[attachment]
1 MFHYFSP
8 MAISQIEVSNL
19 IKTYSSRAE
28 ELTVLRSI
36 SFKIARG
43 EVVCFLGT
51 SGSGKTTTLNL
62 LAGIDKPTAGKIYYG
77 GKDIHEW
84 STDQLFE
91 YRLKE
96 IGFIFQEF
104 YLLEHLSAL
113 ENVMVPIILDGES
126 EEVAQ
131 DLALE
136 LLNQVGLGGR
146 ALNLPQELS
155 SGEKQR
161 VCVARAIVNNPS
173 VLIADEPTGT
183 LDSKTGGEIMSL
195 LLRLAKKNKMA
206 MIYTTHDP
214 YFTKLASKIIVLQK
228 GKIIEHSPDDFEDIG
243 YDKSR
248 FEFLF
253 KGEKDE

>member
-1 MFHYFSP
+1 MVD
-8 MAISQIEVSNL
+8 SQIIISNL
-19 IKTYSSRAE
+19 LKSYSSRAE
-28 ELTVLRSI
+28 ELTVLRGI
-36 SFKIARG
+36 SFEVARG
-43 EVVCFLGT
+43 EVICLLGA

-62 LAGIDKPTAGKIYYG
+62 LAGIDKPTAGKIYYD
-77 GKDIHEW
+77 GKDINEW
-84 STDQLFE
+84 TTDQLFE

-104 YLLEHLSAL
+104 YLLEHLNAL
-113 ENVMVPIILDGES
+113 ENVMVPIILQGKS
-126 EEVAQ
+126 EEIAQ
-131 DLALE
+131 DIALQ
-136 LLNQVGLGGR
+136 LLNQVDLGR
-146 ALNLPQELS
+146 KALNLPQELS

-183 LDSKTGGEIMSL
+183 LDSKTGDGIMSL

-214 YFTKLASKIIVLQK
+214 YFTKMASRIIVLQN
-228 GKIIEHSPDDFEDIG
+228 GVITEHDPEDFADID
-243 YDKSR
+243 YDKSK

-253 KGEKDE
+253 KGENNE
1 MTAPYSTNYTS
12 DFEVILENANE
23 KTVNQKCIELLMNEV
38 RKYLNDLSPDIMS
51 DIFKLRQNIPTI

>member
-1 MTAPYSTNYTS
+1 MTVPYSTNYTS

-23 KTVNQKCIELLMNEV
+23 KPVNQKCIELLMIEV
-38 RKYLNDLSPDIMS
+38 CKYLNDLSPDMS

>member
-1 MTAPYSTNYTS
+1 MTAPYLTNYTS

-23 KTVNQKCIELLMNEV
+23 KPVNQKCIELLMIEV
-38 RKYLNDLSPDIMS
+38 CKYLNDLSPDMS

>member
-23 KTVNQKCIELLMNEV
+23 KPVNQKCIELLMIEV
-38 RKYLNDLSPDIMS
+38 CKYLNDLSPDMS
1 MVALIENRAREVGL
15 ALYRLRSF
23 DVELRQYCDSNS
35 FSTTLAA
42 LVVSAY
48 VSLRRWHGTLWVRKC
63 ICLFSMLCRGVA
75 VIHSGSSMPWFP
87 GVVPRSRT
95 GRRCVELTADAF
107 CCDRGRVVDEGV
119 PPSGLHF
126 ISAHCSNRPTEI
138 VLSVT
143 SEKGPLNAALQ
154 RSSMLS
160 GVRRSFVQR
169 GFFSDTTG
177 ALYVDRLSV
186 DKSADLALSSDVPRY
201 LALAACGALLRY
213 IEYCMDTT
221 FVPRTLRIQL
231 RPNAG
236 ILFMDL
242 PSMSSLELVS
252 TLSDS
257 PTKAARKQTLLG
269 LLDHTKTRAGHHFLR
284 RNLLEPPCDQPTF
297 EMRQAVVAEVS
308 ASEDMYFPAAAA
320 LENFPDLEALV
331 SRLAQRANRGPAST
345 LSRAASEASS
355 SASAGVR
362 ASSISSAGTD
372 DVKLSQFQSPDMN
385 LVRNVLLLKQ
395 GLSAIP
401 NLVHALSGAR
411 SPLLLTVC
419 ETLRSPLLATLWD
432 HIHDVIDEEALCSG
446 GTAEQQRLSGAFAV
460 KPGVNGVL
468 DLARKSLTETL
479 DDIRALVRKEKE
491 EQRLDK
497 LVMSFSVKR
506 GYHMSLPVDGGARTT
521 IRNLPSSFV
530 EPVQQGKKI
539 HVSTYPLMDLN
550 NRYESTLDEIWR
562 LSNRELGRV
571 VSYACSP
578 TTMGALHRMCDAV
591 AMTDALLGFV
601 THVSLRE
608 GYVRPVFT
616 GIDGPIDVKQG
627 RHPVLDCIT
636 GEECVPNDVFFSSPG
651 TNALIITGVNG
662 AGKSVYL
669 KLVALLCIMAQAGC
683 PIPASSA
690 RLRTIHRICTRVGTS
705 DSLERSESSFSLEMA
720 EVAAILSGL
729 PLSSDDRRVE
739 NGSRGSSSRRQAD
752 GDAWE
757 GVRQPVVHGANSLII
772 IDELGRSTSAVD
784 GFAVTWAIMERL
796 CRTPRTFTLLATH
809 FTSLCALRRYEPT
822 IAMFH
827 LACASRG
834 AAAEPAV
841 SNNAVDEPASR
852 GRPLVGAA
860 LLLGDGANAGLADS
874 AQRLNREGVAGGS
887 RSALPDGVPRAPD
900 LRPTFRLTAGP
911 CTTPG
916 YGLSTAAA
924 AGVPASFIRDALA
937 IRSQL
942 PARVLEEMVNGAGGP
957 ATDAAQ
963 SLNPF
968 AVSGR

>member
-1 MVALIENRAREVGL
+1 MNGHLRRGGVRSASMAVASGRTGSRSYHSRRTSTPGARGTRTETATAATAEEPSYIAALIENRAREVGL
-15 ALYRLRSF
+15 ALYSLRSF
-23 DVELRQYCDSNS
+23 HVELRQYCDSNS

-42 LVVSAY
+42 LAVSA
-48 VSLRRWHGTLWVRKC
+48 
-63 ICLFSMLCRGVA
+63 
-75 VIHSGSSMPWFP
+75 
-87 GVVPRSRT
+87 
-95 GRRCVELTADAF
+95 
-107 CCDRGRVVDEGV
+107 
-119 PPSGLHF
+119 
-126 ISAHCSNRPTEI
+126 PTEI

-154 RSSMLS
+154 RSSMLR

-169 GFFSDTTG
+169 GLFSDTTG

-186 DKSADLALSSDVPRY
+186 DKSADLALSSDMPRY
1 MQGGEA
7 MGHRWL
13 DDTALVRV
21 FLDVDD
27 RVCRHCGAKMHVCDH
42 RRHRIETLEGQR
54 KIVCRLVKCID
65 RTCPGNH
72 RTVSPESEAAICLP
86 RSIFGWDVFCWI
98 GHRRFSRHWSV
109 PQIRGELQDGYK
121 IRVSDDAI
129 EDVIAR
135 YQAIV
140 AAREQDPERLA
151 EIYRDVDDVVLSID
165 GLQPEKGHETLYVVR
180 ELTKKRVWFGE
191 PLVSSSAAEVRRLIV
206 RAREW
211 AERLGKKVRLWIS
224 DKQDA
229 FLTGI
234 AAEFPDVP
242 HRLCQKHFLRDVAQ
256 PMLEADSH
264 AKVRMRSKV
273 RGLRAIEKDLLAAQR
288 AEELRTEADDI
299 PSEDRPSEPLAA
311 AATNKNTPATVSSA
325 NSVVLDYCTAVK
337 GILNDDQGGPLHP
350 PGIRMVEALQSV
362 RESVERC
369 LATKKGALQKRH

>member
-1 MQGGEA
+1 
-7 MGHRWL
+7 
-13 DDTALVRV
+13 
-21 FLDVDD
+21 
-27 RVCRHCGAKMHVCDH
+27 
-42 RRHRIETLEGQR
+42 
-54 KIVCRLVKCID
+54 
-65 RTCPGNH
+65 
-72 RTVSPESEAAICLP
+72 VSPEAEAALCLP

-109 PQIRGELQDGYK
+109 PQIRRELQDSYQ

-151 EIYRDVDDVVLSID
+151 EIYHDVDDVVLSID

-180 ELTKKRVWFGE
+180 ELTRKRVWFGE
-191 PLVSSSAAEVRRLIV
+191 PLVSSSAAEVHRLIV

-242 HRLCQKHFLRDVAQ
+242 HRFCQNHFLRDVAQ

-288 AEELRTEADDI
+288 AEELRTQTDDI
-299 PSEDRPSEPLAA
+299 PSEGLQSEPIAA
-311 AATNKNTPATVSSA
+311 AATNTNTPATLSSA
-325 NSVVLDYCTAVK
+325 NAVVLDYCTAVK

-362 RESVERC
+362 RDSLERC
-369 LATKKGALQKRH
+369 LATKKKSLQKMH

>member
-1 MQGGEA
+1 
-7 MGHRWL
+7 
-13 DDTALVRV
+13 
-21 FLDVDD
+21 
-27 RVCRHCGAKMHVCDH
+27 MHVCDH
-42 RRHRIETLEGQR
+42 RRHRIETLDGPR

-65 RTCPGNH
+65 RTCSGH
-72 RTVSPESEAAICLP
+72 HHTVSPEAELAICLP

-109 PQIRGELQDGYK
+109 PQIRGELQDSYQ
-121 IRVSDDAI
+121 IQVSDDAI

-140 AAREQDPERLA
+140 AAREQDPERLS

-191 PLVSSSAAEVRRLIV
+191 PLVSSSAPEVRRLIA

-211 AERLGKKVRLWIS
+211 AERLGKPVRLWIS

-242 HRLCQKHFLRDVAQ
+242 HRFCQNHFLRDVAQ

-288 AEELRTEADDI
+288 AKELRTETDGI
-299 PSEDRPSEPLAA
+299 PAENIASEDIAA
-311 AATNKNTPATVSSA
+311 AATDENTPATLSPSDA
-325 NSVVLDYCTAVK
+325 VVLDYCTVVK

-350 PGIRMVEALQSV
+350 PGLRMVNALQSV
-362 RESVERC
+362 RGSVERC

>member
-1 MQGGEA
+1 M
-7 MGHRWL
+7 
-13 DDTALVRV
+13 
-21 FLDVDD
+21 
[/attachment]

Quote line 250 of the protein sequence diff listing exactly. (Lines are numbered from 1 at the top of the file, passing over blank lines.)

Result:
273 RGLRAIEKDLLAAQR